Chinese counterfeit parts found in U.S. weapons
By William Wan and Jason Ukman,
U.S. officials say a problem that has long plagued luxury handbag makers such as Gucci and Louis Vuitton is now afflicting the Pentagon’s high-end weapons systems: cheap Chinese counterfeits.
A months-long congressional probe found at least 1,800 cases of counterfeit electronics in U.S. weapons, with the total number of suspect parts exceeding 1 million.
The results of the investigation, conducted by the Senate Armed Services Committee, are to be presented at a hearing Tuesday, where senators plan to grill defense contractors about lapses in monitoring their parts supply chain.
“We cannot allow our national security to depend on electronic scrap salvaged from trash heaps by Chinese counterfeiters,” said committee Chairman Carl Levin (D-Mich.). He called the report’s findings — based on records from 10 defense contractors and their testers — “just the tip of the iceberg.”
In more than 70 percent of the cases in which investigators traced parts back to their source, the trail led to China. And nearly 20 percent of the remainder were traced to Britain and Canada — resale points for counterfeit Chinese parts, Senate staffers said.
Chinese Embassy spokesman Wang Baodong said that his government’s position “on striking down on fake products is clear and consistent.” He said China’s policy “is aimed to ensure that commodities of safety and quality are provided to the consumers.”
In the past, the embassy also has said that the issue of investigating counterfeit parts was a matter of “China’s judicial sovereignty.”
Fake electronic parts often are produced in China by burning raw material off old circuit boards, washing the components in sometimes-polluted rivers and drying them on city sidewalks, Senate investigators said. They said the resulting parts are unreliable over the long term, even if they pass initial factory testing by manufacturers.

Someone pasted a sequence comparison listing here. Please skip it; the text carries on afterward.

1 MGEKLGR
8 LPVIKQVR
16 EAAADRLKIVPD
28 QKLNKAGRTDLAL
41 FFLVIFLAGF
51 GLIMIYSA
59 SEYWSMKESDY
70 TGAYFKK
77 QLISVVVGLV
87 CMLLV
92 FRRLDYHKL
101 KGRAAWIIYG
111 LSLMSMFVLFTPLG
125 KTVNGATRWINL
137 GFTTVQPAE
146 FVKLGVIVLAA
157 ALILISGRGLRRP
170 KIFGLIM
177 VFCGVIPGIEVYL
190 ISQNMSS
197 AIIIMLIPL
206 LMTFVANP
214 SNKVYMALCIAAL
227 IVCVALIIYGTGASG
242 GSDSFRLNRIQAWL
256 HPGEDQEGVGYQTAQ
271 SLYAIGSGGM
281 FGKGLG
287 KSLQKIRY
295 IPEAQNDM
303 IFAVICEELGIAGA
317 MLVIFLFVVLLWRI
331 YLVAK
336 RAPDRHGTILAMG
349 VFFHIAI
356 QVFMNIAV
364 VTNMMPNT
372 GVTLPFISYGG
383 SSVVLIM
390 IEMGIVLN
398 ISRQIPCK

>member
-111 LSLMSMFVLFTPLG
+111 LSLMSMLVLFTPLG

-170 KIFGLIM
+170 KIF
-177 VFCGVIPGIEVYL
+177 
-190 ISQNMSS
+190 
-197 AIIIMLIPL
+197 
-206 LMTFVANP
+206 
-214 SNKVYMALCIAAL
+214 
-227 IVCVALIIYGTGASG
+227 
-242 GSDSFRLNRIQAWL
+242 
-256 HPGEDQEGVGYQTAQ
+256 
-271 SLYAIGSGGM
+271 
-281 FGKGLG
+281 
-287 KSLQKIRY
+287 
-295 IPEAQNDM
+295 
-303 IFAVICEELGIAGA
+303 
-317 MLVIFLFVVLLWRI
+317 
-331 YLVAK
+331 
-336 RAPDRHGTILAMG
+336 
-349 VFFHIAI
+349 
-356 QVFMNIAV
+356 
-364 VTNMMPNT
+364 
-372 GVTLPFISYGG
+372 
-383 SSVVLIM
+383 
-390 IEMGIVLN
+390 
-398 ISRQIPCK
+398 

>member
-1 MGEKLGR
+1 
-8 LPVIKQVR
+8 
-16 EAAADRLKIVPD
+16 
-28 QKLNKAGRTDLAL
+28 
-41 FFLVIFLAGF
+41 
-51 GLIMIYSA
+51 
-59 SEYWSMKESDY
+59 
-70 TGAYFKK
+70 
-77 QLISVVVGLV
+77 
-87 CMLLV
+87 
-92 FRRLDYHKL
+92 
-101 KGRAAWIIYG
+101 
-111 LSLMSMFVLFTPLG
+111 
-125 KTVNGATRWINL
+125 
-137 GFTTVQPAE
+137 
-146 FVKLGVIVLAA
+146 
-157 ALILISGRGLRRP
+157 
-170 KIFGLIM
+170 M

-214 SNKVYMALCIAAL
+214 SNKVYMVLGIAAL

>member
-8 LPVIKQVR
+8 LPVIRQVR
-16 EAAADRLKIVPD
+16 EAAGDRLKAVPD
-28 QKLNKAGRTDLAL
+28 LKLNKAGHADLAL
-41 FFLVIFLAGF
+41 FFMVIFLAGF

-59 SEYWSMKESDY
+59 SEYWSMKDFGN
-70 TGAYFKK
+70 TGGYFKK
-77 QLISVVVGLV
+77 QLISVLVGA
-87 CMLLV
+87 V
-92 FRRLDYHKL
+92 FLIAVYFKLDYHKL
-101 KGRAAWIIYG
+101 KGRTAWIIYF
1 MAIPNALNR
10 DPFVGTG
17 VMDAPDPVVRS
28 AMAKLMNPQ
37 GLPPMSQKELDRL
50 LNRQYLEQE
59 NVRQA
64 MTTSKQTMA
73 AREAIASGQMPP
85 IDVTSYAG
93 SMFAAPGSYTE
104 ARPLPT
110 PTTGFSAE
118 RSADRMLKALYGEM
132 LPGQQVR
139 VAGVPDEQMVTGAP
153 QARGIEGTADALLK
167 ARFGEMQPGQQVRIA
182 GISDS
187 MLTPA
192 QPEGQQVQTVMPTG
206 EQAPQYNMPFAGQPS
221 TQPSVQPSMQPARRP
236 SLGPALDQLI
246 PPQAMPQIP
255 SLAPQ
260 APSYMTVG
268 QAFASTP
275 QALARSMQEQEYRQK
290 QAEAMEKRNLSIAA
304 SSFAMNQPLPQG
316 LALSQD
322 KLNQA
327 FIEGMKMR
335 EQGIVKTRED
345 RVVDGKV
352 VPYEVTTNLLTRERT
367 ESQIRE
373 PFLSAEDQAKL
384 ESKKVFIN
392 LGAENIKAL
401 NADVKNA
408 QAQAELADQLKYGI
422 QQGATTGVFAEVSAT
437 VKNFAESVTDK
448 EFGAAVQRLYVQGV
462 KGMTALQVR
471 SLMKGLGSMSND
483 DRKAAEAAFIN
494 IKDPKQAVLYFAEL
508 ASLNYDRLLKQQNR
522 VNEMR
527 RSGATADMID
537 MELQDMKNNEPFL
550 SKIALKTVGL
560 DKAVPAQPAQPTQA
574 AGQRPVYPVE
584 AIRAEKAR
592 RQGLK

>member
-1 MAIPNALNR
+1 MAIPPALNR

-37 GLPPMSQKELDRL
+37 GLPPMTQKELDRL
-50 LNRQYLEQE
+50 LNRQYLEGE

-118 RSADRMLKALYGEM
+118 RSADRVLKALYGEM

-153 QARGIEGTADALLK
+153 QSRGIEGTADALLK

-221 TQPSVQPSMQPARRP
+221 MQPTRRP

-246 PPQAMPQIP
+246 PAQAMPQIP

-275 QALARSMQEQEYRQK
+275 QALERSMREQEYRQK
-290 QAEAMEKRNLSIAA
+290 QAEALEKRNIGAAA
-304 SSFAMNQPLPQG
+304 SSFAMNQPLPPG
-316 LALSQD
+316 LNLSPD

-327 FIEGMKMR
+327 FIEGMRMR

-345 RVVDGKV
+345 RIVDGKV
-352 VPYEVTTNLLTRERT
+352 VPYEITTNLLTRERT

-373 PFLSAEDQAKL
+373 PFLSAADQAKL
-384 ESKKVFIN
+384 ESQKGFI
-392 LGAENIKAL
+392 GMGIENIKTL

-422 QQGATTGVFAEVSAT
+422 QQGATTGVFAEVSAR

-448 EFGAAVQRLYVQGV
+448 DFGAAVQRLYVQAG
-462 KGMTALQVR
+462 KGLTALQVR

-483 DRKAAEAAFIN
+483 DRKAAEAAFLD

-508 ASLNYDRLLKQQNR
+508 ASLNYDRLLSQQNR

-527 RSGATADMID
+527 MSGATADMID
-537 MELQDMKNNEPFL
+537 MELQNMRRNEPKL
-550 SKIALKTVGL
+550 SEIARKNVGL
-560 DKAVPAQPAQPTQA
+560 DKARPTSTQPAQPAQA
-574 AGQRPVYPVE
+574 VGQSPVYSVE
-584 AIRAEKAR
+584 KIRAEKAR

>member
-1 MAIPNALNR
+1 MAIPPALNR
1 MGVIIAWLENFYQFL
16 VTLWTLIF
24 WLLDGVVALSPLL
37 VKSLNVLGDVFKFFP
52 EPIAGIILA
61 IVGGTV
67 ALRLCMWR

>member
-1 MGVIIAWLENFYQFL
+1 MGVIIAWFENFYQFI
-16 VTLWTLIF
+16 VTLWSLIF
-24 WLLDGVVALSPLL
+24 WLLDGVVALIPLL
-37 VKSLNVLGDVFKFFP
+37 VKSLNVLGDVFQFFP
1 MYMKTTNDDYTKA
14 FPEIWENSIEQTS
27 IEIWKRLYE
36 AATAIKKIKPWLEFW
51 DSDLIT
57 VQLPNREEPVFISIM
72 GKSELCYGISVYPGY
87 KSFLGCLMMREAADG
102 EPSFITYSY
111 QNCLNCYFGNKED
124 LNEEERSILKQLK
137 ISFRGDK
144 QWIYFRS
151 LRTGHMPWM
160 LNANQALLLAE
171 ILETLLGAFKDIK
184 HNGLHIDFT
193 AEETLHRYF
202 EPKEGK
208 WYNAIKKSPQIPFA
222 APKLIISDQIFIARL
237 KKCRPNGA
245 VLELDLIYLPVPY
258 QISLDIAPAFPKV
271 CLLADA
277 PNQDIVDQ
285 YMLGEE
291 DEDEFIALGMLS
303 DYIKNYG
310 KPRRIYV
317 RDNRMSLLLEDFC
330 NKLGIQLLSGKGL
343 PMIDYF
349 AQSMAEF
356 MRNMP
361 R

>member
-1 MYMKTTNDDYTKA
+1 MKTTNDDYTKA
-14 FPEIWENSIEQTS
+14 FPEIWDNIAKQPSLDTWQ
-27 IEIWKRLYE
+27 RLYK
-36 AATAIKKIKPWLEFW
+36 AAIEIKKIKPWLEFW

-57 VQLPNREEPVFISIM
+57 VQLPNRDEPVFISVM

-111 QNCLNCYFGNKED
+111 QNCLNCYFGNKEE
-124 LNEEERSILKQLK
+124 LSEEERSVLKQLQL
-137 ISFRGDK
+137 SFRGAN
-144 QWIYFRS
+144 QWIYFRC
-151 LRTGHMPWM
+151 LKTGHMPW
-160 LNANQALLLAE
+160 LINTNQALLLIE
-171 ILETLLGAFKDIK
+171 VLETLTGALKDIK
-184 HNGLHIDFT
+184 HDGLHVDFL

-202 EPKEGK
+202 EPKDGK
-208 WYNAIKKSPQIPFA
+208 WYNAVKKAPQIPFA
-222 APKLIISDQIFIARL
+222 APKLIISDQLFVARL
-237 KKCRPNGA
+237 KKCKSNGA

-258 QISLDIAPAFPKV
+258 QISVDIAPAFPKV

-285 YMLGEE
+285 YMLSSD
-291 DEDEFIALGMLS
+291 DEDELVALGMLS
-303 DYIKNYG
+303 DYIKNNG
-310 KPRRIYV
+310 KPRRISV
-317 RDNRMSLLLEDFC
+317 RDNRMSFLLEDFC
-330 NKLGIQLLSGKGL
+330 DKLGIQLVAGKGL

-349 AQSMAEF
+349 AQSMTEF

“We can’t tolerate the risk of a ballistic missile interceptor failing to hit its target, a helicopter pilot unable to fire his missiles or any other mission failure because of a counterfeit part,” said Sen. John McCain (Ariz.), the ranking Republican on the Armed Services Committee.
McCain and Levin said they intend to use the 2012 Defense Authorization Act to modify acquisition provisions so that the onus is on contractors to pay for replacing such parts, with the hope that they will adopt stricter policies with their suppliers.
The lawmakers also threatened to seek the inspection of shipments of all Chinese electronic parts — for military and commercial use — at U.S. ports if China does not take steps to curb the flow of counterfeit goods. The costs of those inspections, they said, would be borne by the shippers.
In a briefing Monday, Levin angrily accused Beijing of allowing a “brazenly open market” for counterfeit parts in Shenzhen, Guangdong province. He noted that committee staff members were stopped in Hong Kong and refused visas into China by officials who warned that their investigation was “sensitive and could be damaging to U.S.-China relations.”
Levin said that China’s authoritarian rulers could stop the counterfeiting “if they want to stop it.”
Counterfeit electronics parts are a well-known scourge of the military supply chain, and China a well-known source. A 2010 study by the Commerce Department said that China was nearly five times more likely than any other country to be identified as the source of suspected counterfeit goods by manufacturers, distributors and others involved in the supply of weaponry to the Defense Department.
The recycled materials used in those parts are often sold overseas through a complex web of suppliers, contractors and subcontractors. And the use of counterfeit parts, Senate staffers said, has at times resulted in millions of dollars in waste, with U.S. taxpayers footing the bill when contractors discover the need for replacements.